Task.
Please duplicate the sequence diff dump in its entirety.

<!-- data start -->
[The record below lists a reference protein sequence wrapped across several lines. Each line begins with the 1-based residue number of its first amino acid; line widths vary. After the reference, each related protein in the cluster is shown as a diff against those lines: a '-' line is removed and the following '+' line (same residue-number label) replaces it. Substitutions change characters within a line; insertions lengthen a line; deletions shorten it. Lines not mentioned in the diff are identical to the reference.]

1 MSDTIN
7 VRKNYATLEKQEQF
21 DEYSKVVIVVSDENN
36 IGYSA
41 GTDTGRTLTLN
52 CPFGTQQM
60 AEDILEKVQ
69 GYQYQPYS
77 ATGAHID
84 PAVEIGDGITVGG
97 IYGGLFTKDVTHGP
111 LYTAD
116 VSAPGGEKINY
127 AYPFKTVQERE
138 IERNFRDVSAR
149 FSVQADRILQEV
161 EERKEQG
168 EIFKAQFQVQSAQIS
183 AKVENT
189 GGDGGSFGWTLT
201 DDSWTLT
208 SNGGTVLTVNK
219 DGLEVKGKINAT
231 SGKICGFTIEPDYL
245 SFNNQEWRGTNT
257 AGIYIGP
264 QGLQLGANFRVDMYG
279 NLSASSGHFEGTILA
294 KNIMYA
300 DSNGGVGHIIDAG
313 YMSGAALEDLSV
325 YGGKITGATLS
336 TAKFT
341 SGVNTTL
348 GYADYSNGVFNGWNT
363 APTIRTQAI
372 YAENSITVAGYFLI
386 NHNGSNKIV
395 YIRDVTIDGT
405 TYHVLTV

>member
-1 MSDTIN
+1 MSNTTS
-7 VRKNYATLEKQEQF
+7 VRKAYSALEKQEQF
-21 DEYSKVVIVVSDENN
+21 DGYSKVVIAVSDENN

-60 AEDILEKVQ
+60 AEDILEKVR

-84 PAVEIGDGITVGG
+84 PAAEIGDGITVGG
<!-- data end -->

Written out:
[The record below lists a reference protein sequence wrapped across several lines. Each line begins with the 1-based residue number of its first amino acid; line widths vary. After the reference, each related protein in the cluster is shown as a diff against those lines: a '-' line is removed and the following '+' line (same residue-number label) replaces it. Substitutions change characters within a line; insertions lengthen a line; deletions shorten it. Lines not mentioned in the diff are identical to the reference.]

1 MSDTIN
7 VRKNYATLEKQEQF
21 DEYSKVVIVVSDENN
36 IGYSA
41 GTDTGRTLTLN
52 CPFGTQQM
60 AEDILEKVQ
69 GYQYQPYS
77 ATGAHID
84 PAVEIGDGITVGG
97 IYGGLFTKDVTHGP
111 LYTAD
116 VSAPGGEKINY
127 AYPFKTVQERE
138 IERNFRDVSAR
149 FSVQADRILQEV
161 EERKEQG
168 EIFKAQFQVQSAQIS
183 AKVENT
189 GGDGGSFGWTLT
201 DDSWTLT
208 SNGGTVLTVNK
219 DGLEVKGKINAT
231 SGKICGFTIEPDYL
245 SFNNQEWRGTNT
257 AGIYIGP
264 QGLQLGANFRVDMYG
279 NLSASSGHFEGTILA
294 KNIMYA
300 DSNGGVGHIIDAG
313 YMSGAALEDLSV
325 YGGKITGATLS
336 TAKFT
341 SGVNTTL
348 GYADYSNGVFNGWNT
363 APTIRTQAI
372 YAENSITVAGYFLI
386 NHNGSNKIV
395 YIRDVTIDGT
405 TYHVLTV

>member
-1 MSDTIN
+1 MSNTTS
-7 VRKNYATLEKQEQF
+7 VRKAYSALEKQEQF
-21 DEYSKVVIVVSDENN
+21 DGYSKVVIAVSDENN

-60 AEDILEKVQ
+60 AEDILEKVR

-84 PAVEIGDGITVGG
+84 PAAEIGDGITVGG